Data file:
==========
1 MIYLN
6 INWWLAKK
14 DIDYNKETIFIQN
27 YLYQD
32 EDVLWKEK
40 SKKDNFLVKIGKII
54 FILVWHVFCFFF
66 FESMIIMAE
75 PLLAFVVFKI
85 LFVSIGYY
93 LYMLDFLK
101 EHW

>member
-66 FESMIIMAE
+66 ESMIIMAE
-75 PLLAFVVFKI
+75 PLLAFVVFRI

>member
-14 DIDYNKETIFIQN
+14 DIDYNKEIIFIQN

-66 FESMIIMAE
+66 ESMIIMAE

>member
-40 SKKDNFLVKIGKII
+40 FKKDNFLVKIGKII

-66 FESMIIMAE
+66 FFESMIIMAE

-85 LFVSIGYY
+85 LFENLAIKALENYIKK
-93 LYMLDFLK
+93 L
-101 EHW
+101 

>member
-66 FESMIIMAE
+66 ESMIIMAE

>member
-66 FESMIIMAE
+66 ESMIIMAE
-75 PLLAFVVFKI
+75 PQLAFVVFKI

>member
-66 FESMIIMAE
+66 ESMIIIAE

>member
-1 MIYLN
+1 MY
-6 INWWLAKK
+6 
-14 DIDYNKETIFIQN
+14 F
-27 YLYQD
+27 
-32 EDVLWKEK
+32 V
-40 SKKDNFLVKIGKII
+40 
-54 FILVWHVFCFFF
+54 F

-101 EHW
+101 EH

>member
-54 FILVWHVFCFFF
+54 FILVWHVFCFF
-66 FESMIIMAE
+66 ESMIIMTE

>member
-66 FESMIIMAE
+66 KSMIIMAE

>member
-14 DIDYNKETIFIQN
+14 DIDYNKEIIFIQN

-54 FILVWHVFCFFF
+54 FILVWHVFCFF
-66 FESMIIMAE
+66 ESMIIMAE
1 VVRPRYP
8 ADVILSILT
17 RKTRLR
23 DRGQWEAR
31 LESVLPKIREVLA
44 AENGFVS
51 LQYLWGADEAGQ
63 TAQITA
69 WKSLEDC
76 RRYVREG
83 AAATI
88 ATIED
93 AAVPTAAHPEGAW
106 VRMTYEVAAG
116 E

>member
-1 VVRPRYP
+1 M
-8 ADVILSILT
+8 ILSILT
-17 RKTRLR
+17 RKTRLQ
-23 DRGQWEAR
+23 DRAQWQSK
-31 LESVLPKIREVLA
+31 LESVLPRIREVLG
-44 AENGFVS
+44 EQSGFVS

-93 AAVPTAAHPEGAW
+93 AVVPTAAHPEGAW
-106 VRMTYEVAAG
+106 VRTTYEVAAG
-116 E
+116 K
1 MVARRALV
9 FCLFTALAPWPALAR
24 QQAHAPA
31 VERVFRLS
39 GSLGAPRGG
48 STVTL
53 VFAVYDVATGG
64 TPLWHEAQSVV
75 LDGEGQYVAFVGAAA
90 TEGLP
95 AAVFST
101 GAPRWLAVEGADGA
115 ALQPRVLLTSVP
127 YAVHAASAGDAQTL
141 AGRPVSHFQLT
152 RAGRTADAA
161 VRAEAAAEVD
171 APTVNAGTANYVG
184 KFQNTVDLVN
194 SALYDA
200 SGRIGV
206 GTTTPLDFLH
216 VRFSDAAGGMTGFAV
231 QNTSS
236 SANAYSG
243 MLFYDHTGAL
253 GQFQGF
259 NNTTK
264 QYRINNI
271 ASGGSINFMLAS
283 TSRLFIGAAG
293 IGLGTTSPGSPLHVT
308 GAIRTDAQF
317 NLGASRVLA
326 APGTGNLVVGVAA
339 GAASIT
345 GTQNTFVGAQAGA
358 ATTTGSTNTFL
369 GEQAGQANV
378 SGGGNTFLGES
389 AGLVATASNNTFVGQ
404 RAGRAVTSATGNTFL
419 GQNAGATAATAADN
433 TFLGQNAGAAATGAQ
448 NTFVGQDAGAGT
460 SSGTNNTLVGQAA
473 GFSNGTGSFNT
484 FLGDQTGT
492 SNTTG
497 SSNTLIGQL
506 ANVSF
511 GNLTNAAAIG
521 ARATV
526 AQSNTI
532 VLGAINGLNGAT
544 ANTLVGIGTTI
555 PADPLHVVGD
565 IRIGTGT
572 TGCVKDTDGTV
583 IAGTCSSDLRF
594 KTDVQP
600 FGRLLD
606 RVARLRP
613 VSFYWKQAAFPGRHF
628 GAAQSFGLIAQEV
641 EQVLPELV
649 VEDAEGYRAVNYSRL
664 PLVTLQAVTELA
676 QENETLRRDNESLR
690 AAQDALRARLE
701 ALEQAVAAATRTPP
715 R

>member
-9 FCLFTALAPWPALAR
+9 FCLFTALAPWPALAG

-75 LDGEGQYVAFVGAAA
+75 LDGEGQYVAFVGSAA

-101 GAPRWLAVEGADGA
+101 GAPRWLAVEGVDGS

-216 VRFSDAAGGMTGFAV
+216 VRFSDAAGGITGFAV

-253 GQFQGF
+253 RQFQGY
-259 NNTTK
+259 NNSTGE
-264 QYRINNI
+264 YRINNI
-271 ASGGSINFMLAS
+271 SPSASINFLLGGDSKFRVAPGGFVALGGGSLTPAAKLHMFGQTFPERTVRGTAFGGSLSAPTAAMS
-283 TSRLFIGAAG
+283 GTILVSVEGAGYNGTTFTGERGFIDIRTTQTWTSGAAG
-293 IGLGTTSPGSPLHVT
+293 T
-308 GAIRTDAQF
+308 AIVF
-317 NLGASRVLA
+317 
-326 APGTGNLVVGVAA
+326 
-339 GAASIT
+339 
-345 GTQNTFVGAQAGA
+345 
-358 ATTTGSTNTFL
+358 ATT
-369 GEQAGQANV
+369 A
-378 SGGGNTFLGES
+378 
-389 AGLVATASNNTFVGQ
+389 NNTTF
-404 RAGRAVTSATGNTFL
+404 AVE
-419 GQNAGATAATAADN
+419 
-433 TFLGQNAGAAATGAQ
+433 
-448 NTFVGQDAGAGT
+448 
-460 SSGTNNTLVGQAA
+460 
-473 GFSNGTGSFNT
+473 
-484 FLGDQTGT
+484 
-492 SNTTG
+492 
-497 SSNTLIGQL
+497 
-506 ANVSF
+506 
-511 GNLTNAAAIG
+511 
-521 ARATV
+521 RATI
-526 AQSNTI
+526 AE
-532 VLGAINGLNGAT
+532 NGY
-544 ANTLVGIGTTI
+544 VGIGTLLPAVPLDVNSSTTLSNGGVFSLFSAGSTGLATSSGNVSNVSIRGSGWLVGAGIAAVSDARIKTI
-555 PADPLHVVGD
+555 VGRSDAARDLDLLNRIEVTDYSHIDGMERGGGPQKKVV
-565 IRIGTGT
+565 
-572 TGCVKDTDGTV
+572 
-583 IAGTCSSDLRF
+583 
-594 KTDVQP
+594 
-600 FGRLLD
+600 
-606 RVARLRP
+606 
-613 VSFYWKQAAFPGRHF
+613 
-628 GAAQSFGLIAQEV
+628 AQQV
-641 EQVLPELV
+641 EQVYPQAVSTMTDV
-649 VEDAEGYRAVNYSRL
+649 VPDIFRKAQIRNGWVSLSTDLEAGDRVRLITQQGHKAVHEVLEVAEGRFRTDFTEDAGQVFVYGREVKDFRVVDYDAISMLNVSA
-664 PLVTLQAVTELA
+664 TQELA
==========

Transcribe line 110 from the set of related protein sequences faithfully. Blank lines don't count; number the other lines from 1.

+116 K